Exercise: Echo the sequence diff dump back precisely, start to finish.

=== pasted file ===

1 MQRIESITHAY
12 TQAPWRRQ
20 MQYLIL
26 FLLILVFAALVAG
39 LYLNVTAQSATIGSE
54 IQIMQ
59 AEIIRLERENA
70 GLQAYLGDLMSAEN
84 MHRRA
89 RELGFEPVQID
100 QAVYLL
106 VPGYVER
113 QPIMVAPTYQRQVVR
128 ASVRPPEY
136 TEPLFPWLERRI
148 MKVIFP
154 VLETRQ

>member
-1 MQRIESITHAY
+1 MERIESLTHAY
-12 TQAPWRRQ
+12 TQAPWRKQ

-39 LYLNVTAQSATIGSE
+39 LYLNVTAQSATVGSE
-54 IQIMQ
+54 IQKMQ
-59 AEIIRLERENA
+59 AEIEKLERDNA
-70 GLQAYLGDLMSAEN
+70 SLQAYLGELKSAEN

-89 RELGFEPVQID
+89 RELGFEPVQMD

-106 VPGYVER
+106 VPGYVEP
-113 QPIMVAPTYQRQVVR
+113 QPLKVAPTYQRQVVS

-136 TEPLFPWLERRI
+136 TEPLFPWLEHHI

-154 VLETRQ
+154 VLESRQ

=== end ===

1 MQRIESITHAY
12 TQAPWRRQ
20 MQYLIL
26 FLLILVFAALVAG
39 LYLNVTAQSATIGSE
54 IQIMQ
59 AEIIRLERENA
70 GLQAYLGDLMSAEN
84 MHRRA
89 RELGFEPVQID
100 QAVYLL
106 VPGYVER
113 QPIMVAPTYQRQVVR
128 ASVRPPEY
136 TEPLFPWLERRI
148 MKVIFP
154 VLETRQ

>member
-1 MQRIESITHAY
+1 MERIESLTHAY
-12 TQAPWRRQ
+12 TQAPWRKQ

-39 LYLNVTAQSATIGSE
+39 LYLNVTAQSATVGSE
-54 IQIMQ
+54 IQKMQ
-59 AEIIRLERENA
+59 AEIEKLERDNA
-70 GLQAYLGDLMSAEN
+70 SLQAYLGELKSAEN

-89 RELGFEPVQID
+89 RELGFEPVQMD

-106 VPGYVER
+106 VPGYVEP
-113 QPIMVAPTYQRQVVR
+113 QPLKVAPTYQRQVVS

-136 TEPLFPWLERRI
+136 TEPLFPWLEHHI

-154 VLETRQ
+154 VLESRQ